FIGS. 4, 5 and 6 are schematic perspective block diagram views, all showing the adaptive vision system of the invention as connected to the robot central control 42 and as used in different modes. In FIG. 4 the vision system 16 is used in conjunction with the robotic system to initially track and map a feature 52 on a workpiece. In this mode, there is no prior knowledge or predicted path or approximate path contained in the robotic or predicted path or approximate path contained in the robotic central control, and the botot will move the platform 12 in accordance with the tracking of the feature 52 by the vision system. The robot makes corrections to the path of the platform in "real time" or "pseudo real time", by feedback from the vision system computer 46 to the robot central control 42.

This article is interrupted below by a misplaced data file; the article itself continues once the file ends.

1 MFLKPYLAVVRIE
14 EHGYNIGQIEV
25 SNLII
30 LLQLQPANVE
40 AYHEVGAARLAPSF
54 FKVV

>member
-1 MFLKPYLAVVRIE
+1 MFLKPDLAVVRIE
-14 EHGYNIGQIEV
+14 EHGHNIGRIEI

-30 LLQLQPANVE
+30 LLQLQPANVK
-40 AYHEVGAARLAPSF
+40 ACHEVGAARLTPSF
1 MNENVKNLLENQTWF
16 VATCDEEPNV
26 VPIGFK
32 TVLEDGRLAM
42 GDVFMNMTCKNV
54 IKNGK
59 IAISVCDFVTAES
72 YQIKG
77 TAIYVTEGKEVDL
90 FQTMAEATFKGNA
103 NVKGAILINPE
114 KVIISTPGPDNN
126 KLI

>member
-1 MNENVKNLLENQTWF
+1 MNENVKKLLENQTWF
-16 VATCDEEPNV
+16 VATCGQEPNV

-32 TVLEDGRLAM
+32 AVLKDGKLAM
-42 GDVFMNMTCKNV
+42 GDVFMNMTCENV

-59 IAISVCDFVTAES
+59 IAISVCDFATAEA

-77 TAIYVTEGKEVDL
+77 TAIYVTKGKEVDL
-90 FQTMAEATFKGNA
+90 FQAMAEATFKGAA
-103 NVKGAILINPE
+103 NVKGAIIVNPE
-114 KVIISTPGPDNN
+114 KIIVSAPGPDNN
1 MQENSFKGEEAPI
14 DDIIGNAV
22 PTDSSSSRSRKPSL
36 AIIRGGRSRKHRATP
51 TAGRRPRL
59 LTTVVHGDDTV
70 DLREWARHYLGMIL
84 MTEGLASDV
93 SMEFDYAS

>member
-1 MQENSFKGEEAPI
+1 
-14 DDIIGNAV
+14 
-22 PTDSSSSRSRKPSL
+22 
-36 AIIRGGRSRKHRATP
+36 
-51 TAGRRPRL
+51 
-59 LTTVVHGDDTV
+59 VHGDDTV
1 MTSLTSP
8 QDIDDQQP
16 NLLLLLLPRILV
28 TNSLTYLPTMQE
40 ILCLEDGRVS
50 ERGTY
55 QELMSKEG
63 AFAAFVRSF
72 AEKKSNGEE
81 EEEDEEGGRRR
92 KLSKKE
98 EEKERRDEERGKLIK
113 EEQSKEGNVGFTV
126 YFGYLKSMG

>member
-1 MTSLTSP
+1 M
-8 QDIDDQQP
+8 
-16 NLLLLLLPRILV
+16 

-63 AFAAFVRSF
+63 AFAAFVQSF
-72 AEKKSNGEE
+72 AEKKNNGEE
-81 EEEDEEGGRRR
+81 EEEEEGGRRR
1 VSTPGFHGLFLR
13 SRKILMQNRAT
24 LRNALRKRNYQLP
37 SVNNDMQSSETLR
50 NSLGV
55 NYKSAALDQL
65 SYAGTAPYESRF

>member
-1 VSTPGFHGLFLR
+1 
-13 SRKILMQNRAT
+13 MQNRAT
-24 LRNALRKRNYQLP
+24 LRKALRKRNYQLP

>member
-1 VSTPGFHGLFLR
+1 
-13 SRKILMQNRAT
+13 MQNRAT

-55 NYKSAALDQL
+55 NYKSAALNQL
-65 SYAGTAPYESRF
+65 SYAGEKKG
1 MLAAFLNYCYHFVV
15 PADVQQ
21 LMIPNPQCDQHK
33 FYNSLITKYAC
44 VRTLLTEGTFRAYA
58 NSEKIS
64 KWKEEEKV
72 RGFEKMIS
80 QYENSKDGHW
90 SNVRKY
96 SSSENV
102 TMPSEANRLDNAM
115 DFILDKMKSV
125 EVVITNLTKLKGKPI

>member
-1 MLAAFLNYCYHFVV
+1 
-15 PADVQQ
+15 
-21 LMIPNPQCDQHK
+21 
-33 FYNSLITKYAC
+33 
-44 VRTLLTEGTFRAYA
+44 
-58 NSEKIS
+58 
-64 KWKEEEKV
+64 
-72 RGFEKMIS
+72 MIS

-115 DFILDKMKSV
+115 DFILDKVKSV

In this mode, because of the relatively slow reaction time of a large robotic system which can cover a relatively large volume of space, the robot moves at a slower pace than in other modes described in connection with FIGS. 5 and 6.
The slower movement of the robot mechanism helps the massive robot mechanism make path corrections in pseudo real time. Fast response movements cannot be made at a normal process speed of the system of the invention, which may be, for example, about one or two inches per second.
FIG. 4 shows the general direction of movement of the robotic platform 12, under control of the central robot control 42, at the instant represented in the drawing. The general direction is indicated by an arrow 54 in FIG. 4. As illustrated, the scanner assembly 28 of the vision system 16 scans a scanning line 56 across the feature 52 being tracked, and the scanning line 56 is of course viewed by the vision system camera (not shown in FIG. 4).
The vision system sends information to the vision system computer 46 relating to the feature's being found and its location, or that the feature has not been found. If the feature has not been found, the computer 46 sends additional commands to the vision system hardware, directing it to perform a different type of scan or to take data points more densely, or other steps involved in a recovery search mode, as discussed further below.